Academic journal article Comparative Civilizations Review

The Crusades: A Response to Islamic Aggression

Academic journal article Comparative Civilizations Review

The Crusades: A Response to Islamic Aggression

Article excerpt

One of the most potent myths of our age is that the Crusades were little more than an unprovoked attack by a barbarous Europe against a quiescent and cultured Islamic world. According to conventional ideas, the seventh and eighth centuries constitute the great age of Islamic expansion. By the eleventh century - the time of the First Crusade - we are told that the Islamic world was quiescent and settled and that, by implication, the Crusaders were the aggressors. Indeed, the Crusaders are routinely portrayed as a horde of barbarians from a backward and superstitious Europe irrupting into the cultured and urbane world of the eleventh century Near East.

This at least is the populist language often employed on television and in newspaper articles. In my recent book Holy Warriors: Islam and the Demise of Classical Civilization, I have shown however that before the advent of Islam Christians had no concept of "Holy War" at all, and that it was from the Muslims themselves that Europeans took this idea. I showed too that the Crusades, far from being an unprovoked act of aggression on the part of Christian Europe, were part of a rearguard action aimed at stemming the Muslim advance which, by the start of the eleventh century, was threatening as never before to overwhelm the whole of Europe.

Notwithstanding the evidence presented in Holy Warriors, the consensus, until very recent times at least, among the majority of medieval historians is that the threat from Islam had very little, if anything, to do with the Crusades; the Muslims were simply the convenient targets of a savage and brutal Europe, mired in a culture of habitual violence and rapine. It is true that this picture is now coming under attack, as for example the recent comments of Bernard Lewis illustrate. In Lewis' words:

"We are now expected to believe that the Crusades were an unwarranted act of aggression against a peaceful Muslim world. Hardly. The first call for a crusade occurred in 846 CE, when an Arab expedition to Sicily sailed up the Tiber and sacked St Peter's in Rome. A synod in France issued an appeal to Christian sovereigns to rally against 'the enemies of Christ,' and the pope, Leo IV, offered a heavenly reward to those who died fighting the Muslims. A century and a half and many battles later, in 1096, the Crusaders actually arrived in the Middle East. The Crusades were a late, limited, and unsuccessful imitation of the jihad - an attempt to recover by holy war what was lost by holy war. It failed, and it was not followed up." (Bernard Lewis, 2007 Irving Kristol Lecture, March 7).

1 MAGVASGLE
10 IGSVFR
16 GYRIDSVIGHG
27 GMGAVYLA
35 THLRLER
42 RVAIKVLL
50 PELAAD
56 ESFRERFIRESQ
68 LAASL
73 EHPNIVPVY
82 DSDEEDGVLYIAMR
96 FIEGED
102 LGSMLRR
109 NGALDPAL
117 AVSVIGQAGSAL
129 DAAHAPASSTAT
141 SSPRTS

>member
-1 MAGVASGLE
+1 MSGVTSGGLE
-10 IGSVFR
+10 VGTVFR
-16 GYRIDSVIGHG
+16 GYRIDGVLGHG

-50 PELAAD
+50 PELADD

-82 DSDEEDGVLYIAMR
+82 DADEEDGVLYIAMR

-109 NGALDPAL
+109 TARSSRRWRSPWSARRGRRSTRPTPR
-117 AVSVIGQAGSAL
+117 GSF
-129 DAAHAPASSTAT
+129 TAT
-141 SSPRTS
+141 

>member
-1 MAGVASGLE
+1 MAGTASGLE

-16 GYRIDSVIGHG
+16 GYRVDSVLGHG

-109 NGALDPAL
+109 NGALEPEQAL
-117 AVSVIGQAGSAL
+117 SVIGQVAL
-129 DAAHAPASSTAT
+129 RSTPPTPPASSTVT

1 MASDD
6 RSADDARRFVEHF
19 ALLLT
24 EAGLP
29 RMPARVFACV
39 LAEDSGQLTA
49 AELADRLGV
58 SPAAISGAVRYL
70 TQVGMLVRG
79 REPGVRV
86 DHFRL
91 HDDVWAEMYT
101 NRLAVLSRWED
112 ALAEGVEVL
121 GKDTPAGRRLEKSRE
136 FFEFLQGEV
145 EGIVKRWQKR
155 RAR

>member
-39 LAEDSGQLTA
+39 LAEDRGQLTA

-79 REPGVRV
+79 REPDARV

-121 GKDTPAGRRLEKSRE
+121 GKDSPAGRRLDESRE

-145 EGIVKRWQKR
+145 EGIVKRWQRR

The same line has also been taken by a small group of other writers, most notably by Thomas F. Madden, who argues that the prevailing view of the Crusaders as early European colonialists (barbarous colonialists) is one that owes far more to modern American and European anti-colonialist prejudices than to the facts of history. Madden too emphasizes the defensive nature of the Crusades and is extremely critical of those historians who fail to see this. (See Madden's "Crusade Propaganda" article and book on the Crusades)

Notwithstanding these voices of dissent, the view that yet prevails in popular culture and indeed in academia is of an advanced, cultured and urbane Islamic civilization subjected to an almost entirely unprovoked attack by a backward and semi-barbarous Europe. This is the view, for example, expressed in David Levering Lewis' recently published, God's Crucible: Islam and the making of Europe, 570-1215, and it is one that is predicated upon the belief - still almost universally held - that for centuries (during the so-called "Dark Ages") Europe was a semi-literate and semi-savage backwater, a cultural graveyard mired in poverty, brutality and illiteracy.

For David Lewis, as for academia in general, the impact of Islam upon Europe was entirely beneficent; for it was precisely during Europe's Dark Age that Islam experienced its Golden Age - three centuries during which Islam led the world in terms of culture and learning. …

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